Lawrence Gonzi

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Lawrence Gonzi

EPP Congress Marseille 7444 (6477260183).jpg
12th Prime Minister of Malta
In office
23 March 2004 – 11 March 2013
PresidentGuido de Marco
Edward Fenech Adami
George Abela
DeputyTonio Borg
Simon Busuttil
Preceded byEdward Fenech Adami
Succeeded byJoseph Muscat
4th Chairperson-in-office of the Commonwealth of Nations
In office
25 November 2005 – 23 November 2007
HeadElizabeth II
Preceded byOlusegun Obasanjo
Succeeded byYoweri Museveni
Personal details
Born (1953-07-01) 1 July 1953 (age 66)
Valletta, British Malta
Political partyNationalist
Spouse(s)Catherine Gonzi née Callus[1]

Lawrence Gonzi, KUOM (born 1 July 1953) is a Maltese politician,[2] retired Nationalist politician and lawyer, who served for twenty-five years in various critical roles in Maltese politics.[3] Gonzi was Prime Minister of Malta from 2004 to 2013, and leader of the Nationalist Party. He also served as speaker of the House from 1988 to 1996, and Minister of Social Policy from 1998 to 2004, as well as Deputy Prime Minister from 1999 to 2004.[4] He served in practically all positions in Parliament, being also Leader of the House, an MP and Leader of the Opposition.[5]

Taking over as Prime Minister from Eddie Fenech Adami, Lawrence Gonzi led the islands through the delicate first years of EU membership. He piloted crucial economic and political reforms, spearheaded Malta's adoption of the euro, and the entry into force of the Schengen agreement.[3] His decision to privatise the Malta shipyards, and the pensions reform, proved to be unpopular. Following a razor-thin electoral victory in 2008, perceptions of arrogance in his cabinet, fomented by the Labour Party opposition and rebel backbenchers, dented his second term of office. Following the loss of a financial vote, his government lost supply in December 2012. The Nationalist party went on to lose the successive general election, leading to Gonzi's resignation and eventual retirement from politics.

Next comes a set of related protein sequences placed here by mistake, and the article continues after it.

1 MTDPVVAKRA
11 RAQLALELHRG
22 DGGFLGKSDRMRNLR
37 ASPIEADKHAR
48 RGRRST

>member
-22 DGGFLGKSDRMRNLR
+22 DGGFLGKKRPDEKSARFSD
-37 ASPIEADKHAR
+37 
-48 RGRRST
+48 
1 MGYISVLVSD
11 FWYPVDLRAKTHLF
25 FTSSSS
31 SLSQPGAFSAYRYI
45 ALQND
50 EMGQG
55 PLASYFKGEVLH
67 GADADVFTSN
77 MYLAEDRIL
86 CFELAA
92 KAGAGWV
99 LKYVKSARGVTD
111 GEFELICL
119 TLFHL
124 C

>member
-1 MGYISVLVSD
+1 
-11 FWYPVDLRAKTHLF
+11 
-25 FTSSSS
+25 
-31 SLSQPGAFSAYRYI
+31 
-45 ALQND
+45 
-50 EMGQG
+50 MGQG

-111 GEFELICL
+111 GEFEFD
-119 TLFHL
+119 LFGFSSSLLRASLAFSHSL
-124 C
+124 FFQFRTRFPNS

Gonzi stressed the need to ensure sustainable development and environmental stewardship on the islands, also focusing on strengthening the education and healthcare sectors. In international diplomacy, Gonzi was lauded for his role in the Libyan Revolution, breaking Malta's long relationship with the Gaddafi regime, and siding with the rebels. Additionally, his humanitarian response to the migratory pressures enfolding around Malta led to the first voluntary European migrant burden sharing pact.[6] He was also highly regarded by EU leaders who worked by his side during his nine years as prime minister.[2][7]

Family and early life[edit]

Lawrence Gonzi was born on 1 July 1953, in Valletta, British Malta, the son of Luigi Gonzi (1921 - 2010) and Ines Gonzi (née Galea). He is the grandnephew of Mikiel Gonzi, Archbishop of Malta from 1944 until 1976.[8] His younger brother, Michael Gonzi, is a Nationalist backbencher. Gonzi spent his childhood years in the youth section of the local Catholic Action organisation, the Circolo Gioventù Cattolica.[9][10]

He began his education at the Archbishop's Seminary in Floriana, continuing his studies there until sitting for his matriculation exams. Gonzi attended the University of Malta, studying law and graduating as a lawyer in 1975.[11] After practicing law in a private firm, he worked as a company lawyer with the Mizzi Organisation, serving as group chairman between 1989 and 1997.[11] Gonzi is very active in the voluntary sector, particularly in areas relating to disability and mental health issues. His strong commitment to his Catholic faith led him to join the Malta Catholic Action Movement, serving as its general president between 1976 and 1986. He was also the first chairman of the Kummissjoni Nazzjonali Persuni b’ Diżabilità (KNPD), a national commission for persons with disability.[12]

He is married to Catherine "Kate" Gonzi, née Callus. The couple have three children (David, Mikela and Paul), five grandchildren and live in Marsascala.[13]

Political career[edit]

Lawrence Gonzi meeting with Greek prime minister, George Papandreou.

Speaker of the House of Representatives[edit]

The political and religious turmoil in Malta during the 1980s moved him to get involved in local politics.[11] After unsuccessfully contesting the 1987 general election with the Nationalist Party, Gonzi was appointed Speaker of the House of Representatives on October 10, 1988.[14] In 1992, his re-appointment to the post was proposed by the Prime Minister, seconded by the Leader of the Opposition and approved unanimously by the House on April 4, 1992.[14]

During his term as Speaker of the House of Representatives, Gonzi overhauled the methods with which Parliament operated, including the set up of its permanent committees. He also introduced new procedures with regards to the timing of debates between the two sides of the House. His tenure as Speaker of the House of Representatives exposed his modest but firm bearing, which calming fraying tempers in difficult moments for the house.[15]